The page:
What installation type of LVT is the best?

Luxury Vinyl Tiles are a recent adaptation of the well-known vinyl floor. Traditional vinyl floors (often called roll vinyl or sheet vinyl) are installed by sticking the sheet of vinyl directly to the subfloor. LVT (Luxury Vinyl Tiles) were invented to give more freedom over design and for a more manageable installation.

There are 3 types of LVT that we sell. You can opt for Stick Down, Locking System or Looselay. All 3 are made from PVC, making them incredibly durable. They have tough surfaces and are 100% waterproof, making them perfect for any room in the house! However, there are some differences between the 3 types that may draw you more towards one than another.

Stick Down LVT floors are the most traditional and comparable to sheet vinyl. These are stuck directly down to the subfloor. This does mean that the subfloor needs to be completely flat, dry and even with no exceptions. If there are any discrepancies, these may be visible once the floor is installed, which is not a good look. The task of installation itself is pretty strenuous and has to be done with great attention to detail, otherwise it can look pretty shoddy. We would strongly recommend sourcing a professional fitter for stick down vinyl, for both the preparation and the installation.

The great thing about Stick Down LVT floors is that you can really get creative with them and make them suit your personal preference. We can provide an array of borders, design strips and feature strips that can be used to customise your floor and make every installation completely unique. The design strips are particularly effective for tile effect LVT, as it mimics grouting, and makes the tiles look more realistic.

Locking system LVT floors have similar installation methods to laminate and engineered floors. The boards are designed to lock into each-other on top of an underlay – something known as a floating floor. This is particularly handy, as it’s DIY friendly, which can save a hefty amount on installation costs. It also means the subfloor doesn’t have to be completely perfect. It still needs to be flat, dry and even, but because of the underlay between the vinyl and the subfloor, it’s more forgiving to small discrepancies than stick down vinyl.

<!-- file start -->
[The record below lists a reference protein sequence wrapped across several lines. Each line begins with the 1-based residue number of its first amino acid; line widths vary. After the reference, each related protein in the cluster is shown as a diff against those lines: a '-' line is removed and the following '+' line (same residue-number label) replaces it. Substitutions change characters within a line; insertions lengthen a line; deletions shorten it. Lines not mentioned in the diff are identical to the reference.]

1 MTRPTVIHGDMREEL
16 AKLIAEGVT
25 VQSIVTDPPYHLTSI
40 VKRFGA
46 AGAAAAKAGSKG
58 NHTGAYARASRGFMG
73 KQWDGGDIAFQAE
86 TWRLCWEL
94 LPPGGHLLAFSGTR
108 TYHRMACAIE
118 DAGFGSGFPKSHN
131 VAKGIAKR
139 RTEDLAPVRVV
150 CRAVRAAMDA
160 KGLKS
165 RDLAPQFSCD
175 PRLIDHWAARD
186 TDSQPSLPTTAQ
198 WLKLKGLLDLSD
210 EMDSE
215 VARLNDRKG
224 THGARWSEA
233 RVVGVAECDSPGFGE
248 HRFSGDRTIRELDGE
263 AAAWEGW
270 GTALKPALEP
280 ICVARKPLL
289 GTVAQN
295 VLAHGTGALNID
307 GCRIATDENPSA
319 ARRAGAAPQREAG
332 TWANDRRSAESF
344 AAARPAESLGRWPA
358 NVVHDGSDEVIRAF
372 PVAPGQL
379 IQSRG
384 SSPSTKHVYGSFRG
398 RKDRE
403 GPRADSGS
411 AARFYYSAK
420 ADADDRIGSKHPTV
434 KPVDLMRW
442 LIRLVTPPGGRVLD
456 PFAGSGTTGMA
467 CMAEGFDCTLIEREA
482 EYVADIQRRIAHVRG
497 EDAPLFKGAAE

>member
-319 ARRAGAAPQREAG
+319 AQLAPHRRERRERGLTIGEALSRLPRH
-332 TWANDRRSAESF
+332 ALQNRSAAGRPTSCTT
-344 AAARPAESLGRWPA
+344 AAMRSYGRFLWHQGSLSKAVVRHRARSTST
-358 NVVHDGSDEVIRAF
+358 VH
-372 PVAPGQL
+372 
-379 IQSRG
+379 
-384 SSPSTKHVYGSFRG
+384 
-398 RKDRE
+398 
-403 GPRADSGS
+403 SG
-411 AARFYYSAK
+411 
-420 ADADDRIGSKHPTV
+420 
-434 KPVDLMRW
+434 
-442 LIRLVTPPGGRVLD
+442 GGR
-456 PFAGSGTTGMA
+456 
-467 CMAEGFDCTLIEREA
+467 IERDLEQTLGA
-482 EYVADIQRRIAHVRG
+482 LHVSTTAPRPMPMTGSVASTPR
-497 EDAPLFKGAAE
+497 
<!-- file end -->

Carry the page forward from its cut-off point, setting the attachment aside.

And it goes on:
These are great if you know you’re going to lift the floor up in the next few years, as they’re fairly easy to unlock and lift. However, if you’re design-driven, these may not be for you, as you’re limited on the customisation of these floors. There currently aren’t any design strips that we sell that are compatible with locking system floors, which for some people is a reason not to go for a locking system vinyl. The last notable point about locking system LVTs is that we would recommend against using them in conservatories, as there has been instances where the boards rise and expand/contract due to the extreme temperature changes.

Looselay is the most recent adaptation of LVT, and it’s the most versatile of the three. It can be laid over most subfloors without any additional preparation and doesn’t require any underlay. The minimal work required to install this floor is the main reason people opt for it, as it’s hard to get it wrong, especially with the in-depth tutorial videos from Karndean. The back of the boards has a grip backing, designed to grip to the subfloor without any adhesive or locking mechanism to secure the boards to one another. The design itself is really innovative and means that these boards can be lifted in the future if required.

Similarly, to locking system vinyl, it can be difficult to incorporate the design element into these floors. Stick down LVT offers parquet options, whereas this isn’t something you can currently purchase in a locking system or looselay form. The main selling point for looselay LVT is the quick and easy installation, and the built-in acoustic backing, designed to reduce sound without an extra underlay. These boards are also 100% recyclable, which is a great advantage.

Each style of LVT is suitable for use with underfloor heating (providing the correct adhesive/underlay is used), completely waterproof, and hard-wearing. The main factor in your decision should be your personal preference. Most of the design-driven among us will sway towards the stick down, as having the perfect design is important to them. Someone who wants to minimise costs may opt for the Looselay, as they can fit in themselves and won’t need to excessively prepare the subfloor, which is a popular reason for choosing Locking System LVT too.

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